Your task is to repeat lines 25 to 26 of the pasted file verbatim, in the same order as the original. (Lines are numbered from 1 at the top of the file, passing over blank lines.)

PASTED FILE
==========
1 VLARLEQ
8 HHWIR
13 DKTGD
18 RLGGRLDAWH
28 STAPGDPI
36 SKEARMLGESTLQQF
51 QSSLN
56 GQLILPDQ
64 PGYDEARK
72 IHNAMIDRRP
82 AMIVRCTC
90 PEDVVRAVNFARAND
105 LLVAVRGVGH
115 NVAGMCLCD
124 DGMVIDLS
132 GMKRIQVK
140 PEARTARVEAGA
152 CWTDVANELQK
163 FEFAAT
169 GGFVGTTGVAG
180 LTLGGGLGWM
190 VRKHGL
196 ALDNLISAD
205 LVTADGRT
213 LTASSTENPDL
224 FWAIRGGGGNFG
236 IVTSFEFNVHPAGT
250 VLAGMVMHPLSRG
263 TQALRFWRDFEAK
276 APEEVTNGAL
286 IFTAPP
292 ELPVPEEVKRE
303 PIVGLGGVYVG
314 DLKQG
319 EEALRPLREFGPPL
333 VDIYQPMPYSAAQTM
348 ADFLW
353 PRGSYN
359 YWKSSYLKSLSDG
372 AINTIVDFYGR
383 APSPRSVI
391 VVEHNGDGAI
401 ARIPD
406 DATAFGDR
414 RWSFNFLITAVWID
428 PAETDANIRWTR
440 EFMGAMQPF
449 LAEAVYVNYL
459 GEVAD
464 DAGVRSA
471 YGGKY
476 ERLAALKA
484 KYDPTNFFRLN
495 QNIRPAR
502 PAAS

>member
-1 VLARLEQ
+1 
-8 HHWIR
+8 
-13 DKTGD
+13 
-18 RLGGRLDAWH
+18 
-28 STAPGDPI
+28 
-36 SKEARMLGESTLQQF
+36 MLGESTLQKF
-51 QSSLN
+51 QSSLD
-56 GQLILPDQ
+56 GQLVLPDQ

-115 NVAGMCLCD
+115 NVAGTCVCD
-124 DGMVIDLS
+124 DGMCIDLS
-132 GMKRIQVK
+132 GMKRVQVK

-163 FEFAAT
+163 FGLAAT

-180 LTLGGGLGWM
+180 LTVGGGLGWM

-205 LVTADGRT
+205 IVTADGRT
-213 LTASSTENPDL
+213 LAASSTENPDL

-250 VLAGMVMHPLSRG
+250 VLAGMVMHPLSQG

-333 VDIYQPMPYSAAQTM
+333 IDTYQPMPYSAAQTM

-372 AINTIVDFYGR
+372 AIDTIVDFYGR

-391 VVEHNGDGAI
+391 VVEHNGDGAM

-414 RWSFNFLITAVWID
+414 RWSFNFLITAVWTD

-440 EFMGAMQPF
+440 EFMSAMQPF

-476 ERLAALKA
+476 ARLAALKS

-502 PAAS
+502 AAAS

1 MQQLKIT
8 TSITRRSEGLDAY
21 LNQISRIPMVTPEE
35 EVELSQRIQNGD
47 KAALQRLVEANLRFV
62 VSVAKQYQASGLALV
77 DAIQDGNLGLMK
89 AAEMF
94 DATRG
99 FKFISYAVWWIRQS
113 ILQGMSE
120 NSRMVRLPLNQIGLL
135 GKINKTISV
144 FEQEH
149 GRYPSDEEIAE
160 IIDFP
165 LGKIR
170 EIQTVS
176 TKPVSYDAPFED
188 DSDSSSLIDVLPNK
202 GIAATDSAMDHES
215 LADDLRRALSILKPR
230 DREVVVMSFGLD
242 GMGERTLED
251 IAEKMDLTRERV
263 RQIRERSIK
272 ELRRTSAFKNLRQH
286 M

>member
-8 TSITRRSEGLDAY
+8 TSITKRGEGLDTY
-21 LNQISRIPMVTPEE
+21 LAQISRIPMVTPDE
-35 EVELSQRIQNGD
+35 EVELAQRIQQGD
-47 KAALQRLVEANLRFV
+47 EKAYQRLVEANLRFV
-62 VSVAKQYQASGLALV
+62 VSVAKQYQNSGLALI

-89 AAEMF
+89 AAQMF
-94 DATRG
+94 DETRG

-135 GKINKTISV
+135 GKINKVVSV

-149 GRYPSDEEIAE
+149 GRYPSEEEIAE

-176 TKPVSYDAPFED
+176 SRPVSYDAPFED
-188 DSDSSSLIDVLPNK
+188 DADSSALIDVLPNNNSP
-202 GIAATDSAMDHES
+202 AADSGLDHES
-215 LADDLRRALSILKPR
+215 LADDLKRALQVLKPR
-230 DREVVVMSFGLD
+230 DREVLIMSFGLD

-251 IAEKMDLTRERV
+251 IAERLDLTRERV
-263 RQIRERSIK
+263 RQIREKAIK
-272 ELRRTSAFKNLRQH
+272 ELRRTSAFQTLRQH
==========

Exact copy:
213 LTASSTENPDL
224 FWAIRGGGGNFG